At just 27 years old, Adrian Lux (a.k.a. Prinz Adrian Johannes Hynne) has already led two prolific lives, first as a punk-rock guitarist and then as a DJ/producer. His 2010 debut, the indie-heavy track “Teenage Crime,” was nominated for a Grammy. And his latest single, “Damaged,” showcases his crossover appeal. While a lot of electronic-dance-music acts might seek to collaborate with hip-hop artists, Lux joined forces with Swedish indie darling Alva Tang and post-punk guitarist Nico Malmstedt to create this dreamy, harmonious tune.

The Swede, who recently moved to Los Angeles, has been in Las Vegas several times this summer thanks to his monthly Wynn Resorts residency—his next show is August 16 at Surrender—but also to play the main stage at Electric Daisy Carnival in June. Now on a North American tour, Lux talks about how he got into EDM, where he thinks the scene might be going and why he’s reserving his ears for his own music.

How long have you been DJing and producing?

I have been playing since I was 16, so that’s 11 years now. I was hanging out with a lot of people back then who were down with hip-hop, so that became my interest, too. I discovered DJing and producing through that.

Coming from a punk-rock background, how do you translate that sensibility into electronic music?

It’s all about music at the end of the day. I’m trying to always do something fresh and support sounds that I like and maintain my sound. There are always ways to combine different genres, good and bad.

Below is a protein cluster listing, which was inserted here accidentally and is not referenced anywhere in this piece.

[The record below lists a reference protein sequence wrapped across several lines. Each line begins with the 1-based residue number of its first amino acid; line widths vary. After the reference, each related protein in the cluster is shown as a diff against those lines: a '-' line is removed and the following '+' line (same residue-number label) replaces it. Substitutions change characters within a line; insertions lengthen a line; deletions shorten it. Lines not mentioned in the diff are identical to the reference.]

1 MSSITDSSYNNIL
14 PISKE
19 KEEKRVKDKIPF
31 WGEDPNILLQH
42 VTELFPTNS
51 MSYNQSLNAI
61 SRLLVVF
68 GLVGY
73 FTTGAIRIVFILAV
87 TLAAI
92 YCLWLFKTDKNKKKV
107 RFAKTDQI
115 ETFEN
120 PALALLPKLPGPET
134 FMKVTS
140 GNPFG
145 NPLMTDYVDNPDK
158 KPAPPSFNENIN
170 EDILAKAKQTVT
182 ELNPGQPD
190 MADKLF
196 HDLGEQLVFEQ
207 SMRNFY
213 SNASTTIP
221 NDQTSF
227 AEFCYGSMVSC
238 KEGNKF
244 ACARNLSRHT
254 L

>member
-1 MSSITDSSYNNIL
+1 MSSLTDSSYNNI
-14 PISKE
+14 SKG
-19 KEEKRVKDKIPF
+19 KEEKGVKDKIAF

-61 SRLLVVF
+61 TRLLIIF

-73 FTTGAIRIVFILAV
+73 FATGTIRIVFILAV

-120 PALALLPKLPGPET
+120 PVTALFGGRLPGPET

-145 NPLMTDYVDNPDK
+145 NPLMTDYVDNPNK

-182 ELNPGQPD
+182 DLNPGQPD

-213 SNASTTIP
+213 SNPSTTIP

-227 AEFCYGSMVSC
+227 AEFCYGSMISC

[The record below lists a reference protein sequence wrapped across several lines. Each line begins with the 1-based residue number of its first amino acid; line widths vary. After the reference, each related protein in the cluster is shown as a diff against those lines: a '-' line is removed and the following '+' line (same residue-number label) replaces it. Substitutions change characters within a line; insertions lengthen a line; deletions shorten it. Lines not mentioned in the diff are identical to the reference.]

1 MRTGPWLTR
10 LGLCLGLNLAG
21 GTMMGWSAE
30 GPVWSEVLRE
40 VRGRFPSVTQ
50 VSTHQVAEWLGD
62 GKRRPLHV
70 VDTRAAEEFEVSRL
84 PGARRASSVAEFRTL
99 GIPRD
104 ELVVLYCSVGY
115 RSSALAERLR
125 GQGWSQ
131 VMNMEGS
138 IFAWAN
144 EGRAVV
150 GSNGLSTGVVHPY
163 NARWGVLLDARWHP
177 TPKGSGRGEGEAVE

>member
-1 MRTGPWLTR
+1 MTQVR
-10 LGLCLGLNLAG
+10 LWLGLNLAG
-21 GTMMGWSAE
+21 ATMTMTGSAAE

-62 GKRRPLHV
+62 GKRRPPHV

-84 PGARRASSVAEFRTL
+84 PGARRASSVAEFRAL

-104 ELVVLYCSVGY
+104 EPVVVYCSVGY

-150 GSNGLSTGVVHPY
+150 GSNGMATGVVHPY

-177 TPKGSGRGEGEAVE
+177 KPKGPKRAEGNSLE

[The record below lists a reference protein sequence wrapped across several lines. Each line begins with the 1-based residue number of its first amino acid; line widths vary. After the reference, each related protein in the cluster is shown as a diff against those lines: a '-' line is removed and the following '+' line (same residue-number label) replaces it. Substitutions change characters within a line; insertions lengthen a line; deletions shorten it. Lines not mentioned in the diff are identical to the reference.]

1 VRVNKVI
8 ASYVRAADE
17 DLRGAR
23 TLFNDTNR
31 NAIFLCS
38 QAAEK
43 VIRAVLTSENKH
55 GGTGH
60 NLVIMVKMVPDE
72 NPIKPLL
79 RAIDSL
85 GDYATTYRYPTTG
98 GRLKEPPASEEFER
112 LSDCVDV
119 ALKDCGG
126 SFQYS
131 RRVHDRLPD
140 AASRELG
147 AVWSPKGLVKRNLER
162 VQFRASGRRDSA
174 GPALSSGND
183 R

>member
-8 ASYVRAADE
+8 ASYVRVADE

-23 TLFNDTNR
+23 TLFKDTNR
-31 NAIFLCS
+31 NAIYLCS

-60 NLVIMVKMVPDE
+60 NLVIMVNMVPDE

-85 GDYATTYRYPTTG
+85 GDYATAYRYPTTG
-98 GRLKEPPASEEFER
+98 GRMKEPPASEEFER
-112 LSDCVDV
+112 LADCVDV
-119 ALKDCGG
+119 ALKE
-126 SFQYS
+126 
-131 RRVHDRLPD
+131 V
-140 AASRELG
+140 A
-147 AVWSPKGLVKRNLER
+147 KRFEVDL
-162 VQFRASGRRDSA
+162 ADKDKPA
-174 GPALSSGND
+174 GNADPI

Do you ever go back to just playing guitar, “unplugging,” so to speak?

Yes, sometimes in the studio I will just work with the simplest things. It’s all about finding inspiration in something. It can be a guitar riff or just a simple phrase.

Having played in Las Vegas a few times now, and the main stage at Electric Daisy Carnival, what does Las Vegas represent on the map of electronic music?

It’s definitely a big part of the EDM scene. Everyone is playing here, and it has become like a new Ibiza.

What are the main differences between the U.S. scene and the European scene?

It depends on where you go; they are both very big territories, so it’s hard to say. It used to be more laid-back techno and house vibe in Europe, and U.S. crowds usually were going harder. But since this genre of music has become so big, the different parts of the world inspire each other, which is a good thing because then there will be room for not just one thing in one territory.

Instead of collaborating with urban/hip-hop artists, as is common in the U.S., you’ve chosen more indie, post-punk artists. Where does electronic music go from here?

I guess I just have to feel it. If it would make sense to do a rap feature I would do it, but it has to fit in my world and sound. I have worked with more indie because I feel it’s representative of my vibe and who I am. But that doesn’t mean I’m ruling out different stuff; I’m just sensitive in the way I want to do it. We will see more different types of DJs and sounds. It’s already happening, so the most important thing these days is to have a strong integrity.

What have you been listening to lately in your free time?

[Laughs] It sucks, but I don’t really have any time to get into that much music except my own stuff and the collaborators I’m working with. I have so many new ideas and songs, so I need my ears for that! But I kind of like that “Ho, Hey” song!




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